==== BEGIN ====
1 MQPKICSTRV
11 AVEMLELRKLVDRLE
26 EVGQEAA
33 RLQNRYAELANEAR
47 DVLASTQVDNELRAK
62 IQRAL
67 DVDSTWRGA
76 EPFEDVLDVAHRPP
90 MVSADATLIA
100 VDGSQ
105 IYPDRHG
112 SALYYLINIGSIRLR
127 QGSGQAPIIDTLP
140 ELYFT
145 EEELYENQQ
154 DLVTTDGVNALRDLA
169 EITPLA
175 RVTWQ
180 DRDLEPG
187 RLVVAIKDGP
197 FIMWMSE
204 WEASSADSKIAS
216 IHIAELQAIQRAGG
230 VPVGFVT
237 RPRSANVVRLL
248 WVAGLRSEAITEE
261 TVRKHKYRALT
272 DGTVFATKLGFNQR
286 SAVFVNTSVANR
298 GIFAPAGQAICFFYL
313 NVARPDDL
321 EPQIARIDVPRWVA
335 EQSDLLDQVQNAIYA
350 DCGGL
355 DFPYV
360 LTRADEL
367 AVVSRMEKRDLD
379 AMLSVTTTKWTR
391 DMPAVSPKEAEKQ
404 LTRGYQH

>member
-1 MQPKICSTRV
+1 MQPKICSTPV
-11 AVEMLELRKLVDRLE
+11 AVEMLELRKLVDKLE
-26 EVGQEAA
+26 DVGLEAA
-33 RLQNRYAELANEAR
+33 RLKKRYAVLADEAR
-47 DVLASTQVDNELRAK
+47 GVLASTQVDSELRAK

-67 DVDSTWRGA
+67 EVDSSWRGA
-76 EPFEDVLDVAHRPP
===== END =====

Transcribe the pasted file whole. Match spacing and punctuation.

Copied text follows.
1 MQPKICSTRV
11 AVEMLELRKLVDRLE
26 EVGQEAA
33 RLQNRYAELANEAR
47 DVLASTQVDNELRAK
62 IQRAL
67 DVDSTWRGA
76 EPFEDVLDVAHRPP
90 MVSADATLIA
100 VDGSQ
105 IYPDRHG
112 SALYYLINIGSIRLR
127 QGSGQAPIIDTLP
140 ELYFT
145 EEELYENQQ
154 DLVTTDGVNALRDLA
169 EITPLA
175 RVTWQ
180 DRDLEPG
187 RLVVAIKDGP
197 FIMWMSE
204 WEASSADSKIAS
216 IHIAELQAIQRAGG
230 VPVGFVT
237 RPRSANVVRLL
248 WVAGLRSEAITEE
261 TVRKHKYRALT
272 DGTVFATKLGFNQR
286 SAVFVNTSVANR
298 GIFAPAGQAICFFYL
313 NVARPDDL
321 EPQIARIDVPRWVA
335 EQSDLLDQVQNAIYA
350 DCGGL
355 DFPYV
360 LTRADEL
367 AVVSRMEKRDLD
379 AMLSVTTTKWTR
391 DMPAVSPKEAEKQ
404 LTRGYQH

>member
-1 MQPKICSTRV
+1 MQPKICSTPV
-11 AVEMLELRKLVDRLE
+11 AVEMLELRKLVDKLE
-26 EVGQEAA
+26 DVGLEAA
-33 RLQNRYAELANEAR
+33 RLKKRYAVLADEAR
-47 DVLASTQVDNELRAK
+47 GVLASTQVDSELRAK

-67 DVDSTWRGA
+67 EVDSSWRGA
-76 EPFEDVLDVAHRPP